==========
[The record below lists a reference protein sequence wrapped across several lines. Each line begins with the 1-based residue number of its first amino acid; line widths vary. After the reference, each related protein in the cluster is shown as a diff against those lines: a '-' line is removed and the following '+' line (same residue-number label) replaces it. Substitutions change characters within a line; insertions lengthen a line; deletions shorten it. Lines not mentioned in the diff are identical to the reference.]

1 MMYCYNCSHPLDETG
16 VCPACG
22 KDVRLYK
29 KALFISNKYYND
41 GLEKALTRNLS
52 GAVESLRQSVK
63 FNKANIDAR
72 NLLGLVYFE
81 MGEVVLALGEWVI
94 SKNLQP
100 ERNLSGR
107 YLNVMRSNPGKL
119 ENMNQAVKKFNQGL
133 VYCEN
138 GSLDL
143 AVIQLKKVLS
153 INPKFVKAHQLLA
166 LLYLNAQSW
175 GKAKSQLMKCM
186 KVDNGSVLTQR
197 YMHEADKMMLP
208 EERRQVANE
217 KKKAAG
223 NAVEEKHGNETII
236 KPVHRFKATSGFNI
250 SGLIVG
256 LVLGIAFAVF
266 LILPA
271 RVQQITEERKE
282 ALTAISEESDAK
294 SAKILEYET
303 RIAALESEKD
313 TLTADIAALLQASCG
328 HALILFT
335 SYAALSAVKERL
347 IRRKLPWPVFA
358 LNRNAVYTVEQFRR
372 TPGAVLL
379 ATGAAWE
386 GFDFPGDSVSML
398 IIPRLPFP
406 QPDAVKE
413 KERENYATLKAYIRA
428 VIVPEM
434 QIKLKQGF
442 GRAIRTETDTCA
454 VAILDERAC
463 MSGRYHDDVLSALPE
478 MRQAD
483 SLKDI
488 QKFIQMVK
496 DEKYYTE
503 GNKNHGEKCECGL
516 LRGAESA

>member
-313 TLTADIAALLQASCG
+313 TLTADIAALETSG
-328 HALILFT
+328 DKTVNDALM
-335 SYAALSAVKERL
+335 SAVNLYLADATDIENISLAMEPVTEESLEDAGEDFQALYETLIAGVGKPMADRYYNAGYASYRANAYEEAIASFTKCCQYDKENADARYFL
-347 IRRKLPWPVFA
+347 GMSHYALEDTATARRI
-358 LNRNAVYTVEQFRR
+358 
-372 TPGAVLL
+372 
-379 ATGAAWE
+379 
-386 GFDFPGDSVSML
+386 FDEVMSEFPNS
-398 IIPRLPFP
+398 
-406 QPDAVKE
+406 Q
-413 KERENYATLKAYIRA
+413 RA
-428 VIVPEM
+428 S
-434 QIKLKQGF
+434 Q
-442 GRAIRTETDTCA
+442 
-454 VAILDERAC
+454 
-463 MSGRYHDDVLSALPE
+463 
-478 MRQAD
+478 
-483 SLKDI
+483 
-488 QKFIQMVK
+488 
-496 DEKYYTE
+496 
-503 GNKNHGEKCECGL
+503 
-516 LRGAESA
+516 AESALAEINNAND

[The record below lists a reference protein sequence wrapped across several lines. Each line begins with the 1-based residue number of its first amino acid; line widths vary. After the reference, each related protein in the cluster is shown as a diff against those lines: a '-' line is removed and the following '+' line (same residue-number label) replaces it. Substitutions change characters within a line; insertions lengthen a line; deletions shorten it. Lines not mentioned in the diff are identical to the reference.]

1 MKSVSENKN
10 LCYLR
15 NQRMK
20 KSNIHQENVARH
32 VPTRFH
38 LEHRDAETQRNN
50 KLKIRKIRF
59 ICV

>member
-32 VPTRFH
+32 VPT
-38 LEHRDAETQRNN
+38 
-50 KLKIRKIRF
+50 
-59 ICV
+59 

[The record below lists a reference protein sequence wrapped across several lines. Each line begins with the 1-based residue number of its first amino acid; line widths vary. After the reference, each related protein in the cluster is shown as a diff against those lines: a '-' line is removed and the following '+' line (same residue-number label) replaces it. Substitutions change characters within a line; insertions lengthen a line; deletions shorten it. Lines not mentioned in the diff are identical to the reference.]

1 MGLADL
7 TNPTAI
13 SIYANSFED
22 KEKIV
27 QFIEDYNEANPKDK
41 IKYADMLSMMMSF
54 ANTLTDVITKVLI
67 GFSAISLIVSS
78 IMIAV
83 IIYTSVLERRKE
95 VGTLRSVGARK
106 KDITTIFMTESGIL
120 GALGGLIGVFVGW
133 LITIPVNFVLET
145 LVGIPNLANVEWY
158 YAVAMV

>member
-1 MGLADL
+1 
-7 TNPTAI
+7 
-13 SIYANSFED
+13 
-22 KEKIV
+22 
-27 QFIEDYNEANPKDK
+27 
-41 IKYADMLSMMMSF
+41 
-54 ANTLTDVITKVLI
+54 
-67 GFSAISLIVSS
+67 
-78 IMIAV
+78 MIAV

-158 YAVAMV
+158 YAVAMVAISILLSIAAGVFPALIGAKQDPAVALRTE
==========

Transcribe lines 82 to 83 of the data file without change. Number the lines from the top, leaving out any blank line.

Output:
+434 Q
-442 GRAIRTETDTCA